Betrayal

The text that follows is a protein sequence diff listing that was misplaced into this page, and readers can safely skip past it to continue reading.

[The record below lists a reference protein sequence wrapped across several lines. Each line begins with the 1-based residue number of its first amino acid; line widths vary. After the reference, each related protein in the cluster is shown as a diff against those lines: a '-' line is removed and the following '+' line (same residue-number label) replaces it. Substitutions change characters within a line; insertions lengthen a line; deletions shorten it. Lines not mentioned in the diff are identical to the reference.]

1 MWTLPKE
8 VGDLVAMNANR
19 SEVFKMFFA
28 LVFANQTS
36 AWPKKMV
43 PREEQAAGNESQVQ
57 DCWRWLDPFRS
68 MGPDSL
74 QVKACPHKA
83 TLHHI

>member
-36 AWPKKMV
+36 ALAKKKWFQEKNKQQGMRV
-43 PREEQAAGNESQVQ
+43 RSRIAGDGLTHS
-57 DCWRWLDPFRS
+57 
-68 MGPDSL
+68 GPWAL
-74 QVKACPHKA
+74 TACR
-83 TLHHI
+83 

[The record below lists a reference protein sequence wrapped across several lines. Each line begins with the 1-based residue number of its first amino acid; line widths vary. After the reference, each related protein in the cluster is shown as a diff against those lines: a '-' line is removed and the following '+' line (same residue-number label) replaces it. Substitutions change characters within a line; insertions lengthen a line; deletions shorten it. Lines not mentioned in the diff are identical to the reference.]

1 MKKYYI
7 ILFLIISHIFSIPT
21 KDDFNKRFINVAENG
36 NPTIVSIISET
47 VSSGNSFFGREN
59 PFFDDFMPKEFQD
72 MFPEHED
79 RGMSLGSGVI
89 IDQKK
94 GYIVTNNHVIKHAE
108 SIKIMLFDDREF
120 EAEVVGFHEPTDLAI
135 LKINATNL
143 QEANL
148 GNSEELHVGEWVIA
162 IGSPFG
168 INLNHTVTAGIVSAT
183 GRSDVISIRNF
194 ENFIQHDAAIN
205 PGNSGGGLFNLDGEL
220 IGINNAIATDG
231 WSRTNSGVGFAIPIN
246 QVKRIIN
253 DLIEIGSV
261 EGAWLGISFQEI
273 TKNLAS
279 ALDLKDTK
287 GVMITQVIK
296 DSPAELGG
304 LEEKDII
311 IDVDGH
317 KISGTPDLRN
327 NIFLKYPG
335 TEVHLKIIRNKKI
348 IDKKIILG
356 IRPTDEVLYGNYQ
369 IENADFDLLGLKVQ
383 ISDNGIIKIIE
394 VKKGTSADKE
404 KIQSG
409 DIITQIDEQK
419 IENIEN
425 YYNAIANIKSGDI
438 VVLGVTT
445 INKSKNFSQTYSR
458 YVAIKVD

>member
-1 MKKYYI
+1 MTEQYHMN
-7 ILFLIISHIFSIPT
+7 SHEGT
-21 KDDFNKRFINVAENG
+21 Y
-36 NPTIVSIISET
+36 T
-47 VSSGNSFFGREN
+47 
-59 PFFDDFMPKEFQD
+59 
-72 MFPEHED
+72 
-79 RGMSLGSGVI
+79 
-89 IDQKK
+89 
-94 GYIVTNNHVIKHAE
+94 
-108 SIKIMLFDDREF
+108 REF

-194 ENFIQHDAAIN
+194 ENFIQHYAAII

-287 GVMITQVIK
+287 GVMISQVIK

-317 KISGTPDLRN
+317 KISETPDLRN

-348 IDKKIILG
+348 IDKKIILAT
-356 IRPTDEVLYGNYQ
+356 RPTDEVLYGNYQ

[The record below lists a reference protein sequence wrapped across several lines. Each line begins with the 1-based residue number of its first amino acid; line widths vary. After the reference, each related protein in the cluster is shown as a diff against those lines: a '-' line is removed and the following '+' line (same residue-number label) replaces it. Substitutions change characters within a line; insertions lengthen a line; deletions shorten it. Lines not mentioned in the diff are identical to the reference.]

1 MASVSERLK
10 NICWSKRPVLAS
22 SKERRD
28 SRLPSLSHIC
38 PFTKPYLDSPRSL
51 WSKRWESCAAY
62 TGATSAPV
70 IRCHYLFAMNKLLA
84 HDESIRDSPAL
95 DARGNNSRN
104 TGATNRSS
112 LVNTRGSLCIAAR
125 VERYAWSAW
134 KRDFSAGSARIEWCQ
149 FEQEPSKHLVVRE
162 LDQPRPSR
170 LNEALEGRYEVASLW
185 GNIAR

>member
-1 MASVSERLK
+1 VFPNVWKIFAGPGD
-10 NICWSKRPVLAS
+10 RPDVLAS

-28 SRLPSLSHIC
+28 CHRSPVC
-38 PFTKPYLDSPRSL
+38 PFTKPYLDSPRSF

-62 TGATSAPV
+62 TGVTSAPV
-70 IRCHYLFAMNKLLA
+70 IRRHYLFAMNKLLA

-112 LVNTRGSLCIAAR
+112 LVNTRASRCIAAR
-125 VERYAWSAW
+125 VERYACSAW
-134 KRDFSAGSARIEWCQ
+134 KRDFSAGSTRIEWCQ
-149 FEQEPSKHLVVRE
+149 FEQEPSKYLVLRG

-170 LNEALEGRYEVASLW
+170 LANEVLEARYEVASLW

Unlike the seedy environs of Harold Pinter’s earliest celebrated dramas, the mise en scène of his 1978 tale of infidelity and deception is upscale, middle-class London, and centers on “respectable people.” Betrayal opens with a short scene in which Emma (Nike Doukas) and Jerry (Daniel Reichert), a literary agent, meet in a café; after some small talk she announces that she has told her husband (a publisher and Jerry’s good friend), Robert (Leo Marks), about their seven-year affair. From this point, the scenes unfold in reverse chronological order, and the hypocrisy and deceit underlying these characters’ lives become apparent, a web of treachery that’s seductive both in its simplicity and in the facile manner by which it’s tolerated — but nevertheless poisonous in its effect. As unpleasant as the subject matter is, there are moments of dark humor that are cleverly accented under John Demita’s superb direction of this excellent revival. (The action, whose passages are marked by dates written on a chalkboard, has been moved to the 21st century.) All three actors, who easily handle their British accents, turn in fine performances, subtly and convincingly channeling a range of psychological states and emotions that evolve over time. Marks is particularly effective, dosing his character with a blend of aloofness and venomous sarcasm. Rounding out the cast in a small role is Harris Matthews. Thursdays-Saturdays, 8 p.m.; Sundays, 2:30 p.m. Starts: June 28. Continues through Aug. 3, 2008


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